1992. November in northern Kenya was cool and dry. Our plane landed on the dirt runway after having earlier flown over the plains of light brown grass. Here and there we saw rings in the grass, dirt circles scarred into the land. They were where homes of the tribal peoples once stood. Probably Masai, made of dung, sticks and thorn bushes, these people are nomadic, so as their food sources move, so do they. Rains and heat cannot remove their footprints as seen from this Otter, the bush plane that moved people and supplies to relief zones.

We were staying in a UN camp near Lake Turkana, on the Sudanese border. Though it was a tent encampment, there were very few luxuries spared. We had hot showers (wood fired water hand hoisted from recycled fuel drums by local villagers to a bag above small shacks with cement floors.) and hot meals, (some of the best lasagna I've ever had, and grilled seafood in an indoor/outdoor mess tent).

But it was 1992. And it was November. The evening we arrived was the same day of the US presidential election. The results came in as the party was beginning to rev up. The UN employees who were there to feed and support relief efforts in the Sudan where southern Christians were murdering and being murdered by the northern Muslims. At the time, I couldn't understand why Christians were murdering anyone. I began slowly to understand that "Christians" had little to do with the faith I knew.

Clinton won the election that night. We woke to the sounds of revelers at around 2am. There was also the sounds of the crack of gunfire. Those days of hard travel tied to video journalism were taxing and I remember not laying awake long. The next morning, the camp was a ghost town. There were a handful of people at breakfast, and word traveled quickly to us that most everyone was hung over after celebrating the liberation of the US from the Republican party.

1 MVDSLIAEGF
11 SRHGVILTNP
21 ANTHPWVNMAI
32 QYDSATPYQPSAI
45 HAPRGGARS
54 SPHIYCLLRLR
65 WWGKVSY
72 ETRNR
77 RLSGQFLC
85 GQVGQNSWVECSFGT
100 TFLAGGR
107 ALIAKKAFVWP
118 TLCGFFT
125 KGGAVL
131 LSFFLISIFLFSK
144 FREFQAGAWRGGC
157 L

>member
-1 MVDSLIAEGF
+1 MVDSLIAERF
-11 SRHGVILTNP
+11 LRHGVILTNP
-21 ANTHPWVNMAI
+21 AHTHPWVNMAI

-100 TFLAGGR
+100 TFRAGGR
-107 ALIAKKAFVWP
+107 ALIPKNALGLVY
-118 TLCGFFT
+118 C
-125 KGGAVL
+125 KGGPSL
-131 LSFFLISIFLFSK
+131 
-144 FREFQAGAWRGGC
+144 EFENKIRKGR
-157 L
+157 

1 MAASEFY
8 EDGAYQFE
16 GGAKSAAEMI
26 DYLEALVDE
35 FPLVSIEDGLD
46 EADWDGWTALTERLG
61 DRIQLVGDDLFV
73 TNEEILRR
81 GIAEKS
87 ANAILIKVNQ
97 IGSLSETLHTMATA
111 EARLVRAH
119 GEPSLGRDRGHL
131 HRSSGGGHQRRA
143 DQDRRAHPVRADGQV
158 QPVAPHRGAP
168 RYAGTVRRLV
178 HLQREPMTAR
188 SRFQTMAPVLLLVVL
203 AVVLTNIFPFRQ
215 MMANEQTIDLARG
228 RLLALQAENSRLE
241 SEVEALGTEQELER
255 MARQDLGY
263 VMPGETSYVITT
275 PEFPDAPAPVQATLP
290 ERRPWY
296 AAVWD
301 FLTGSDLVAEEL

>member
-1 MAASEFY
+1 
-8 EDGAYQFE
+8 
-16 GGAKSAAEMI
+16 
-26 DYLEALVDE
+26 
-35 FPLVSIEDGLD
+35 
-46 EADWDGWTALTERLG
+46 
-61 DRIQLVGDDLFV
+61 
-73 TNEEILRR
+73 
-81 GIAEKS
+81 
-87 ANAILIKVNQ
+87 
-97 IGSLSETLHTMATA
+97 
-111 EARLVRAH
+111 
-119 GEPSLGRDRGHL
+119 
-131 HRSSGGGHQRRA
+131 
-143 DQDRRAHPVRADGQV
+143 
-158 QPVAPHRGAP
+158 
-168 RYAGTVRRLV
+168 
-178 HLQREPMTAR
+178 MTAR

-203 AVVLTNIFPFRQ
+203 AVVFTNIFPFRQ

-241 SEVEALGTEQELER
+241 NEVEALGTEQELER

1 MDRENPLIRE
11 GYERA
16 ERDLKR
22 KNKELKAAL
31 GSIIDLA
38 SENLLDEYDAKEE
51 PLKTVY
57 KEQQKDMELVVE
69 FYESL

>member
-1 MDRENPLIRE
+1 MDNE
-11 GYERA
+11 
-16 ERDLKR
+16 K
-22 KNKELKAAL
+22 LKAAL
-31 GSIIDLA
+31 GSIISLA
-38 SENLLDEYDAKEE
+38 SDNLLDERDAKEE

The gunfire we heard was not celebratory. It was a tribal feud involving cattle. A "Christian" Sudanese who was outfitted with an automatic weapon to counter the attacks of the North also had a dispute with a Turkanese who allegedly stole some cattle from him. That night, he and several others apparently came across the border into Kenya, killed his rival and recovered his livestock.

It seemed surreal at the time. Now I know it was a minor scrape, considering the genocide that has plagued many parts of the African continent without our awareness. Our work the next few days carried on as usual, interviews on the ground with the client we were serving, an air relief organization with a UN contract, and various sorties in the air for footage of their equipment doing the unenviable job of serving desperate remote distribution points.

The US was never rescued by the then new president. The hunger problem in the Sudan is still there, some of it has migrated to other places, and there are more circles in the dirt now, where my eyes saw living villages. The stench of death even with supplies flying into the distribution camps will always be with me. My short trip is nothing to the years of support some people offer. And yet it is perspective.

Not of how lucky or blessed we are, though we are. The perspective is of Grace and the necessity of our sin. It is necessary, of course, because of who we are, born rebellious. It is necessary because of our continued choices that are imperfect and corrupt. National leaders in those places in Africa of course could solve much of it, but for their own appetites. As is true of each one of us.

We are necessary evils. May God bring us to our knees more and more often to remember it. We are here and therefore are necessary. And yet we are born of sin. So what to do but beg for mercy, forgiveness and look for Grace. That's the point. Right here, each one of us is a Story. Will we be told after we're gone? Only if we create a human grace among our fellow travelers. Today, I am one for grace. Tomorrow I will likely sin again. May forgiveness be even more prolific than world hunger...